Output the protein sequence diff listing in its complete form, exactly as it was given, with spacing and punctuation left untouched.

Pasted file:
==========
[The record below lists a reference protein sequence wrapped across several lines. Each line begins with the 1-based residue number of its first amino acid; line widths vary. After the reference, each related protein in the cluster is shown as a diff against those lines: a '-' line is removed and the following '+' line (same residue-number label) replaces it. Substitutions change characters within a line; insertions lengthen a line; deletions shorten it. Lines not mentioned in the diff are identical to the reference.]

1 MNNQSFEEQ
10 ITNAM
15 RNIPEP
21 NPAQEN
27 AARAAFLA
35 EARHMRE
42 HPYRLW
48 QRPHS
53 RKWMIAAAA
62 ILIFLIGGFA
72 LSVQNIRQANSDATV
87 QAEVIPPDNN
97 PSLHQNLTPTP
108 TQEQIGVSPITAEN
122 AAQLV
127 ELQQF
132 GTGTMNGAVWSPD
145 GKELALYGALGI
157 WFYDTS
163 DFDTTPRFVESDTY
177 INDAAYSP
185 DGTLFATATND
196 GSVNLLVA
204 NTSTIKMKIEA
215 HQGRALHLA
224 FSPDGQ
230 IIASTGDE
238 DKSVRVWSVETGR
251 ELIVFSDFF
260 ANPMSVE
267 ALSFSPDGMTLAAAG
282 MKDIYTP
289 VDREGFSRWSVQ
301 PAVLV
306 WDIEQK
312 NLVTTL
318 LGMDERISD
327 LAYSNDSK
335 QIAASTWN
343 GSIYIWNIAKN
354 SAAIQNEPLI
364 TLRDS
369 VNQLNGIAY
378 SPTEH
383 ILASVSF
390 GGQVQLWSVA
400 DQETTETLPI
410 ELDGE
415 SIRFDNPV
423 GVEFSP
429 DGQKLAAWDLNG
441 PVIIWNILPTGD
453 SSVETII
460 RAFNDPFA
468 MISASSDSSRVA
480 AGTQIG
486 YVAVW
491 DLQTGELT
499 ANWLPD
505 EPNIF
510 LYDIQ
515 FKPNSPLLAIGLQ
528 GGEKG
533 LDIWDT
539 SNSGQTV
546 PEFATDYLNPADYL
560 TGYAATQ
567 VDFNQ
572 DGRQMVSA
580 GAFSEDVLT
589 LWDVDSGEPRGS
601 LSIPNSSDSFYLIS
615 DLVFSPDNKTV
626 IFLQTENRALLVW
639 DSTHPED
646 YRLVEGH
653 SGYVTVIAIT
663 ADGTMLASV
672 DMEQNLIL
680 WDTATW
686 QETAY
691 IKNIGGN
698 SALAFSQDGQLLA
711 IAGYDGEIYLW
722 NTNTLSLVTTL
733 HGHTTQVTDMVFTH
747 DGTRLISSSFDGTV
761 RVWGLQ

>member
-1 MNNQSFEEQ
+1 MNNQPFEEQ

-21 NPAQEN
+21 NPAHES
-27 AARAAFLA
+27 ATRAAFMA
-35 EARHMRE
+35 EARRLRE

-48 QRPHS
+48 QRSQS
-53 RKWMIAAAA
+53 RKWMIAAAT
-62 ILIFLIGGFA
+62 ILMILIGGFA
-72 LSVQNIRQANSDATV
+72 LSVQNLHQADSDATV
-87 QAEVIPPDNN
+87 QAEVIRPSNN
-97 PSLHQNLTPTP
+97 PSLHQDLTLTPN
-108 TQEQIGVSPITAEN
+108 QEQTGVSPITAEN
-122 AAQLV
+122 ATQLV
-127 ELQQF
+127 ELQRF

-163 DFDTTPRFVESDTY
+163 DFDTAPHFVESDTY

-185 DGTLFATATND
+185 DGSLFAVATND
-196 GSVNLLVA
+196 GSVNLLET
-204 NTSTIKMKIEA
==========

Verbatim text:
[The record below lists a reference protein sequence wrapped across several lines. Each line begins with the 1-based residue number of its first amino acid; line widths vary. After the reference, each related protein in the cluster is shown as a diff against those lines: a '-' line is removed and the following '+' line (same residue-number label) replaces it. Substitutions change characters within a line; insertions lengthen a line; deletions shorten it. Lines not mentioned in the diff are identical to the reference.]

1 MNNQSFEEQ
10 ITNAM
15 RNIPEP
21 NPAQEN
27 AARAAFLA
35 EARHMRE
42 HPYRLW
48 QRPHS
53 RKWMIAAAA
62 ILIFLIGGFA
72 LSVQNIRQANSDATV
87 QAEVIPPDNN
97 PSLHQNLTPTP
108 TQEQIGVSPITAEN
122 AAQLV
127 ELQQF
132 GTGTMNGAVWSPD
145 GKELALYGALGI
157 WFYDTS
163 DFDTTPRFVESDTY
177 INDAAYSP
185 DGTLFATATND
196 GSVNLLVA
204 NTSTIKMKIEA
215 HQGRALHLA
224 FSPDGQ
230 IIASTGDE
238 DKSVRVWSVETGR
251 ELIVFSDFF
260 ANPMSVE
267 ALSFSPDGMTLAAAG
282 MKDIYTP
289 VDREGFSRWSVQ
301 PAVLV
306 WDIEQK
312 NLVTTL
318 LGMDERISD
327 LAYSNDSK
335 QIAASTWN
343 GSIYIWNIAKN
354 SAAIQNEPLI
364 TLRDS
369 VNQLNGIAY
378 SPTEH
383 ILASVSF
390 GGQVQLWSVA
400 DQETTETLPI
410 ELDGE
415 SIRFDNPV
423 GVEFSP
429 DGQKLAAWDLNG
441 PVIIWNILPTGD
453 SSVETII
460 RAFNDPFA
468 MISASSDSSRVA
480 AGTQIG
486 YVAVW
491 DLQTGELT
499 ANWLPD
505 EPNIF
510 LYDIQ
515 FKPNSPLLAIGLQ
528 GGEKG
533 LDIWDT
539 SNSGQTV
546 PEFATDYLNPADYL
560 TGYAATQ
567 VDFNQ
572 DGRQMVSA
580 GAFSEDVLT
589 LWDVDSGEPRGS
601 LSIPNSSDSFYLIS
615 DLVFSPDNKTV
626 IFLQTENRALLVW
639 DSTHPED
646 YRLVEGH
653 SGYVTVIAIT
663 ADGTMLASV
672 DMEQNLIL
680 WDTATW
686 QETAY
691 IKNIGGN
698 SALAFSQDGQLLA
711 IAGYDGEIYLW
722 NTNTLSLVTTL
733 HGHTTQVTDMVFTH
747 DGTRLISSSFDGTV
761 RVWGLQ

>member
-1 MNNQSFEEQ
+1 MNNQPFEEQ

-21 NPAQEN
+21 NPAHES
-27 AARAAFLA
+27 ATRAAFMA
-35 EARHMRE
+35 EARRLRE

-48 QRPHS
+48 QRSQS
-53 RKWMIAAAA
+53 RKWMIAAAT
-62 ILIFLIGGFA
+62 ILMILIGGFA
-72 LSVQNIRQANSDATV
+72 LSVQNLHQADSDATV
-87 QAEVIPPDNN
+87 QAEVIRPSNN
-97 PSLHQNLTPTP
+97 PSLHQDLTLTPN
-108 TQEQIGVSPITAEN
+108 QEQTGVSPITAEN
-122 AAQLV
+122 ATQLV
-127 ELQQF
+127 ELQRF

-163 DFDTTPRFVESDTY
+163 DFDTAPHFVESDTY

-185 DGTLFATATND
+185 DGSLFAVATND
-196 GSVNLLVA
+196 GSVNLLET
-204 NTSTIKMKIEA